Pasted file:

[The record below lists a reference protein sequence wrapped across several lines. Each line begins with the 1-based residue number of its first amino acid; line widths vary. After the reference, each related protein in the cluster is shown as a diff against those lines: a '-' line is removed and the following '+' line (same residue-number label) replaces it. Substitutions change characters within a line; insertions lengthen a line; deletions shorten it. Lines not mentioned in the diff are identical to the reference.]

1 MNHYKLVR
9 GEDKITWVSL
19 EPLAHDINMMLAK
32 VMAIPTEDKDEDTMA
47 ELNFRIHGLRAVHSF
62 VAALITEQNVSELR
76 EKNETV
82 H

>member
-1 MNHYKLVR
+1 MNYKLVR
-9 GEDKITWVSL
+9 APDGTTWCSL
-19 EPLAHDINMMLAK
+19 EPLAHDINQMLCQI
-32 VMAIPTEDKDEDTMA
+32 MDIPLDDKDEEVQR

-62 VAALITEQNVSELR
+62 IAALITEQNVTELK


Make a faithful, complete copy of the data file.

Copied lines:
[The record below lists a reference protein sequence wrapped across several lines. Each line begins with the 1-based residue number of its first amino acid; line widths vary. After the reference, each related protein in the cluster is shown as a diff against those lines: a '-' line is removed and the following '+' line (same residue-number label) replaces it. Substitutions change characters within a line; insertions lengthen a line; deletions shorten it. Lines not mentioned in the diff are identical to the reference.]

1 MNHYKLVR
9 GEDKITWVSL
19 EPLAHDINMMLAK
32 VMAIPTEDKDEDTMA
47 ELNFRIHGLRAVHSF
62 VAALITEQNVSELR
76 EKNETV
82 H

>member
-1 MNHYKLVR
+1 MNYKLVR
-9 GEDKITWVSL
+9 APDGTTWCSL
-19 EPLAHDINMMLAK
+19 EPLAHDINQMLCQI
-32 VMAIPTEDKDEDTMA
+32 MDIPLDDKDEEVQR

-62 VAALITEQNVSELR
+62 IAALITEQNVTELK